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Employee Morale and Productivity: Overcoming the New Year Slump

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Jan­u­ary and Feb­ru­ary are the least pro­duc­tive months of the year. How can you help your employ­ees over this slump?

Man­agers every­where will per­haps be unsur­prised to hear that the first two months of the year are, in fact, the least pro­duc­tive. A study con­duct­ed by the data col­lab­o­ra­tion soft­ware provider Red­booth revealed that Jan­u­ary is the least pro­duc­tive month in terms of goal com­ple­tion, with Feb­ru­ary fol­low­ing at a close second.

So what’s the rea­son behind this employ­ee morale and pro­duc­tiv­i­ty nose­dive? Although it now feels like the Christ­mas hol­i­days are far behind us, they have left a com­pli­cat­ed mess in their wake. The post-hol­i­day slump is real and it can last quite a while. Employ­ees have had a break with their loved ones and return to the office in the midst of cold weath­er, and our bod­ies are strug­gling with a dopamine let­down, which is linked to decreased enthu­si­asm and moti­va­tion. So although the New Year is a great oppor­tu­ni­ty for your employ­ees to accept new chal­lenges and oppor­tu­ni­ties, you might notice the will­ing­ness isn’t there as much as usual.

Before your employ­ees begin to asso­ciate their low moods with your organ­i­sa­tion and start to look for work pos­si­bil­i­ties else­where, you should take this time to moti­vate and engage employ­ees. Show them they have some­thing to be excit­ed about and that your com­pa­ny is the best place for them.

By imple­ment­ing the sug­ges­tions below, with any luck, March will be your company’s most pro­duc­tive month yet.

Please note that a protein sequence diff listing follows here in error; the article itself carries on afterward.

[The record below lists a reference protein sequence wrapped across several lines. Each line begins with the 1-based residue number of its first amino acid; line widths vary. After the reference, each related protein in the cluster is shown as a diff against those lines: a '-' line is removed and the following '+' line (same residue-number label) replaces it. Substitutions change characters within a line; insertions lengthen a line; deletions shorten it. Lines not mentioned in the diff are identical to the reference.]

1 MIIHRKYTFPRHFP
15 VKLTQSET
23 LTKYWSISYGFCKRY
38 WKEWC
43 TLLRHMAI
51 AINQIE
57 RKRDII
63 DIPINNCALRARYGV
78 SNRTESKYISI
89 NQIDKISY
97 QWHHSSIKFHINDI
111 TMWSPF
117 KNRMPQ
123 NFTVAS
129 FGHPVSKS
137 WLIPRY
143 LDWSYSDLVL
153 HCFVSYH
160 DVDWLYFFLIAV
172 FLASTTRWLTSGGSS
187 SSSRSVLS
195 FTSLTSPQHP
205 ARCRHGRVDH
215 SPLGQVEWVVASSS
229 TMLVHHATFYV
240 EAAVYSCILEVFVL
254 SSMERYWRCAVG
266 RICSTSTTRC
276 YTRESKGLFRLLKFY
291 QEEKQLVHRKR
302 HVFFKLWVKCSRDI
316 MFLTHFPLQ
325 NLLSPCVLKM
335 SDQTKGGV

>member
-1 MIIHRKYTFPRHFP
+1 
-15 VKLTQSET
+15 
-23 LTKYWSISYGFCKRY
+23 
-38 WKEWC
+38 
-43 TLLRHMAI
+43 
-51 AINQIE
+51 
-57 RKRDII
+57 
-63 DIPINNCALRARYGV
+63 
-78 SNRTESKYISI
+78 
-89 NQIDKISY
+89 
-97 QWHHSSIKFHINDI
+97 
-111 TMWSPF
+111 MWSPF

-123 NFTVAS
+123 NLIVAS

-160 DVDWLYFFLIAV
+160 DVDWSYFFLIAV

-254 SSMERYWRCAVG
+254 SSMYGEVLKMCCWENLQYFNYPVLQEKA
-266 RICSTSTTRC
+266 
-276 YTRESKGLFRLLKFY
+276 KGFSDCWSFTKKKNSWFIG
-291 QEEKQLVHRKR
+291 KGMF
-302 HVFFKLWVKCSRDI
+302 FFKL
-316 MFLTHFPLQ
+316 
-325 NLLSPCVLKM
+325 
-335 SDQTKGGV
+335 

1. Begin by Cov­er­ing the Suc­cess­es of the Past Year

Employ­ee morale and pro­duc­tiv­i­ty height­en when you take the time to recog­nise and reward accom­plish­ments and effort. This shouldn’t be a one-off occur­rence — it should take place year-round dur­ing employ­ee coach­ing con­ver­sa­tions. But this is a prime time to sit down with your employ­ees and cov­er their real high­lights of the past year. What did they accom­plish? What did they learn and what obsta­cles did they overcome? 

It can be easy to lose track of achieve­ments over time, so it does no harm to demon­strate to employ­ees how far they have come in the past twelve months and how far they can go in the years to come. This brings us to our next point…

2. Dis­cuss Train­ing and Devel­op­ment Opportunities

You can’t expect employ­ees to sus­tain high lev­els of excite­ment and enthu­si­asm for a job if they feel they are at a dead end. Engaged and moti­vat­ed employ­ees need a chal­lenge and they need the poten­tial to grow. This prospect of devel­op­ment has been found to be a key to employ­ee reten­tion. For­tu­nate­ly, pri­ori­tis­ing train­ing and devel­op­ment also huge­ly ben­e­fits organ­i­sa­tions in the long-term.